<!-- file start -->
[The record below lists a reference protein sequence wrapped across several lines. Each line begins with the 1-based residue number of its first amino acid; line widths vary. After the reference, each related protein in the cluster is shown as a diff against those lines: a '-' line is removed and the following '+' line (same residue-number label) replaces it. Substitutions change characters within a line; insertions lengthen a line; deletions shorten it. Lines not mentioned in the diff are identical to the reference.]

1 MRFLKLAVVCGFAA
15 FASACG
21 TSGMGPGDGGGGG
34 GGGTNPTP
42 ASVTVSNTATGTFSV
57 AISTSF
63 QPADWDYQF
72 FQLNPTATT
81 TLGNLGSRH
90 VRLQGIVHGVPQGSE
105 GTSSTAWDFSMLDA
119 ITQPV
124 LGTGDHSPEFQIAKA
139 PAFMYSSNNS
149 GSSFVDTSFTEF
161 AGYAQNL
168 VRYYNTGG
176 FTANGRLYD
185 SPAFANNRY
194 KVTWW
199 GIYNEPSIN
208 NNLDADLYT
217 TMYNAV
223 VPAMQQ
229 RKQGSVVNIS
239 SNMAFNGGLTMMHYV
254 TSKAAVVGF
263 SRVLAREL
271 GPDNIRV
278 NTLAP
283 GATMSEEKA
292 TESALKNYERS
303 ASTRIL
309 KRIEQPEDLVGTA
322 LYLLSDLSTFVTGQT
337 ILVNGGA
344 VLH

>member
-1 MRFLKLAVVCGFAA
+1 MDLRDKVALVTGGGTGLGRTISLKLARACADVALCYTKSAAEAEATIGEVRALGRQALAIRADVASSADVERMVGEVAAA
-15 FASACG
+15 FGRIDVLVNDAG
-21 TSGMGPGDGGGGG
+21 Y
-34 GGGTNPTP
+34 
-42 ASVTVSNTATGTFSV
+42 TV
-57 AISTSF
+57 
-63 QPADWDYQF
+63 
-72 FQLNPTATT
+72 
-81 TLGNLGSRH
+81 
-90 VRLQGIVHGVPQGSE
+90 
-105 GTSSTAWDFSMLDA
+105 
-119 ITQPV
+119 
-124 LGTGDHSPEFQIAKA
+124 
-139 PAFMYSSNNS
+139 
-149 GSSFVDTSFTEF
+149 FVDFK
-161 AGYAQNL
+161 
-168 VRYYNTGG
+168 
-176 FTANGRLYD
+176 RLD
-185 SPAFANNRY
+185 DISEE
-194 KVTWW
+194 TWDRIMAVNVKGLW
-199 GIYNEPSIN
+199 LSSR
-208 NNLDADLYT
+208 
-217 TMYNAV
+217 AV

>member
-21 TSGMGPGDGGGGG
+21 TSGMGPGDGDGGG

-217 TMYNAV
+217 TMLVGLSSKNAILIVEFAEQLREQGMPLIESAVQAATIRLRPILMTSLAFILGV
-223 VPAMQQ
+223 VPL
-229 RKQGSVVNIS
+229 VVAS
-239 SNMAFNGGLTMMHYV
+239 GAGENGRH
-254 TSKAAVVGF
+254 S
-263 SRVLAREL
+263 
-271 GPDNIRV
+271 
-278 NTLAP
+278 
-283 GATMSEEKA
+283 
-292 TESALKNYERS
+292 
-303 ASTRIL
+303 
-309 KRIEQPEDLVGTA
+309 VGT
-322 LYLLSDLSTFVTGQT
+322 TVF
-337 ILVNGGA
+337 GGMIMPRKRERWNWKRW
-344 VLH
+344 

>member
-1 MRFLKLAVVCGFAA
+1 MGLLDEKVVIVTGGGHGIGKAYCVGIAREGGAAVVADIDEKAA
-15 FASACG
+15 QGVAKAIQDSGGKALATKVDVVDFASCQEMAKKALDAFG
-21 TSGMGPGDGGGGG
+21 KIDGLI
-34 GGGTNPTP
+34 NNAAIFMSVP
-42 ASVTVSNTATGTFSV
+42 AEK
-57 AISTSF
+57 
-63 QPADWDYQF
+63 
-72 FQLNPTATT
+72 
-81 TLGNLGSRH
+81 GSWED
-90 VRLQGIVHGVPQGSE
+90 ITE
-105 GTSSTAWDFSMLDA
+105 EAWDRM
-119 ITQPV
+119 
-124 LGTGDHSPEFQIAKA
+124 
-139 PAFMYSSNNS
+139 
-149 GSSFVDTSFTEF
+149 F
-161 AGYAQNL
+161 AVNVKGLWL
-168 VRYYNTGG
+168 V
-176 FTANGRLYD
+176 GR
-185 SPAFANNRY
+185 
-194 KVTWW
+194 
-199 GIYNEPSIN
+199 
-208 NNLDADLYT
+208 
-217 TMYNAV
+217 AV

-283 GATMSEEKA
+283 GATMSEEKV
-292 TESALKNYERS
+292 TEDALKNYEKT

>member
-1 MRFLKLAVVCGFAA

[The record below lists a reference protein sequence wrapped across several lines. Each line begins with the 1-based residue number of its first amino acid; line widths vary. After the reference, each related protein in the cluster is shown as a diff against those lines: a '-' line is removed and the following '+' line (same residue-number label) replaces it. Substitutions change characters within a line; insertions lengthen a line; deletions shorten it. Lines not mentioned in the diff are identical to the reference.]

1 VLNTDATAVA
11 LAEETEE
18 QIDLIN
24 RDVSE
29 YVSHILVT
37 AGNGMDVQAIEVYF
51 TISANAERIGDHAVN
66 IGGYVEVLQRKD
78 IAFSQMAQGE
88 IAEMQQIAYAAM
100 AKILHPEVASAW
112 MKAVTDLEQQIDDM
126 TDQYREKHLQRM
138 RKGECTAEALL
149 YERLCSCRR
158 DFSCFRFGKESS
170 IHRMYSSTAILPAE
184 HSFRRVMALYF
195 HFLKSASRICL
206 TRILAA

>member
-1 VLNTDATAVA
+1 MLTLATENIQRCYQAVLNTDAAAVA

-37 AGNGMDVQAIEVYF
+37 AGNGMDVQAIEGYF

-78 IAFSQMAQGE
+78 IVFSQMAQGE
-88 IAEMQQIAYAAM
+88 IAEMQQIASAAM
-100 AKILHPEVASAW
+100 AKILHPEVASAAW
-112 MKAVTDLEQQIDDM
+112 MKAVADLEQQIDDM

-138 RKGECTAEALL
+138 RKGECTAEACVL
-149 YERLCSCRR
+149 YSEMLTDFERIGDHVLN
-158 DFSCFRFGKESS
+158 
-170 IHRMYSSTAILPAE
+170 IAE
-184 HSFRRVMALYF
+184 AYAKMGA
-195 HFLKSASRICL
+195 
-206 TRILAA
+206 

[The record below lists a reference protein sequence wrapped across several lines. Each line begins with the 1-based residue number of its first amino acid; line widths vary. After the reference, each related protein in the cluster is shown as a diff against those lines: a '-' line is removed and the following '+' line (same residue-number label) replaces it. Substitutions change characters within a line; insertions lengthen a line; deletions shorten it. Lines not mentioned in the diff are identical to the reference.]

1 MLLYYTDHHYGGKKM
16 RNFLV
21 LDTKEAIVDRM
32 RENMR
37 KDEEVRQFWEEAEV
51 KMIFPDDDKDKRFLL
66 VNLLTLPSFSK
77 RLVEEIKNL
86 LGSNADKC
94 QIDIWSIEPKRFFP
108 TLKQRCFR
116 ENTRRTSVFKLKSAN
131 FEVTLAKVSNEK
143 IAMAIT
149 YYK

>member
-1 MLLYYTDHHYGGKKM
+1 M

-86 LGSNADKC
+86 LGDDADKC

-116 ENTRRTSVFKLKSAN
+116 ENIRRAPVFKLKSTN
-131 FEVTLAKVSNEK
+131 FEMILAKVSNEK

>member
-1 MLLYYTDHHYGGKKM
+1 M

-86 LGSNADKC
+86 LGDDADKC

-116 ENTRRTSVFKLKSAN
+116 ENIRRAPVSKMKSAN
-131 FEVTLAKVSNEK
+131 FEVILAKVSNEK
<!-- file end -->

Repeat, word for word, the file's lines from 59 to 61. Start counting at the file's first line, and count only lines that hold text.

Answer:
+90 
-105 GTSSTAWDFSMLDA
+105 